“It’s hurting America that journalists consider their first loyalty to be to their subjects, and not to the people they’re reporting for,” she said. Told, for example, that the Times ethics policy states that “staff members should disclose their identity to people they cover (whether face to face or otherwise),” Ms. Hamsher was dismissive. In the context of political reporting, she said, such guidelines are intended to “protect this clubby group of journalists and their high-ranking political subjects, and keep access to themselves.

Ouch! She was responding to the actions of Huffington post journalist Mayhill Fowler in a  NY Times story earlier in the week.

Eyebrows where at full raise over Fowler’s antics at the front of a press scrum which elicited some off colour comments by Bill Clinton. The big problem – she didn’t say she was a journalist – as she told the LATimes:

“Of course he had no idea I was a journalist,” Fowler said by phone from her Oakland home, recalling her close encounter with Clinton for “Off the Bus,” a citizen journalism project hosted by the Huffington Post website. “He just thought we were all average, ordinary Americans who had come out to see him. And, of course, in one sense, that is what I am.

The death of the gentleman

Phrases like deception and dishonesty have crept in to the debate around Fowler’s actions. I think that’s strong. We have a saying in the UK for someone not playing by the rules – it’s just no cricket. It belongs to a time past when only a gentleman had the time to learn and play cricket. So to not follow the rules, well you weren’t being a gentleman.

In so many ways the trad-media is a gentleman’s club playing cricket. But why are they so surprised when no-one else plays by the rules.

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It’s mine ya’hear. Mine. All mine: Ownership and innovation

From Flickr user Andyi

From Flickr user Andyi

It’s Carnival of Journalism time and Ryan Sholin steps up to the plate to host. He helpfully suggests a question to chew over for this months meeting of j-minds

What should news organizations stop doing, today, immediately, to make more time for innovation?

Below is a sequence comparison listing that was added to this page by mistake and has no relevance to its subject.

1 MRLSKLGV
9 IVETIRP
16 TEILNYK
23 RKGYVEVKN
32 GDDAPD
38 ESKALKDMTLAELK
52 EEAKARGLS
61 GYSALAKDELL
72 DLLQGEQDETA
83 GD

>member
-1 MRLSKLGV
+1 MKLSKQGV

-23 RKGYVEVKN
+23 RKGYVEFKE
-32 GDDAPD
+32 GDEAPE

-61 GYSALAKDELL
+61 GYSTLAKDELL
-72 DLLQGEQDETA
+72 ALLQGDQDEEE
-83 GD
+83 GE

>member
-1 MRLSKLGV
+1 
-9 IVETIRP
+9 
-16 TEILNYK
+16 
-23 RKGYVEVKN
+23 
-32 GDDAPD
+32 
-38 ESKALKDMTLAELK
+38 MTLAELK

Great question?

A lot of people have already posted great suggestions so some of the following may be repetitive (still it’s better to add a voice then stay quiet in agreement isn’t it)

So, the question. What should they stop doing? My answer: Stop trying to own everything.

We have an interesting problem in journalism at the moment, we don’t know who we are. Ask anyone in your newsroom what the function of journalism is, what is it for, and you get a number of different answers. (I know, we have tried) All of them are challenging or challenged by the ‘new’ media landscape.

You may answer, we are the fourth estate, we tell the audience what other people don’t want them to know. But a new media advocate may say that the audience can do that for themselves now, and (often) better.

You may answer that it is to entertain. That’s a great one for upsetting ‘trad’ journalists. Remember sonny, this job isn’t about fun.

For every defining action there is an equal and opposite old media reaction.

So given that we aren’t sure what we are or why we do what we do anymore, we revert to what we know best. Consolidate and protect. We strengthen the fortifications and move as much of the ‘community’ in to the city walls as we can.This isn’t just illustrated in attitudes. You can see the very real evidence of this all around us in the industry.

If a news org wants to do user generated photography it doesn’t use flickr or Photobucket. It builds it’s own photo sharing service. If it wants to run a blog, does it use Movable Type of WordPress. No, it builds its own blogging platform.

Why? Because then they can own the conversation.

This ownership thing, it must happen on our terms, is the single biggest problem the industry has right now and that stops innovation.

When it comes to technology, ownership encourages imitation and stifles innovation. When it comes to staff, ownership means the structures are there to support the company not the individual. They pay to own the innovators and then stop them innovating (hey, at least they aren’t innovating for anyone else). And when it comes to audience, ownership means taking and never giving.

So what do we do about it.

I think the first thing we can do is look at the ownership mindset. We need to try and educate people to a couple of simple points:

Ownership and control are not the same thing. You can be seen as owning something but not have control. That can be positive or negative.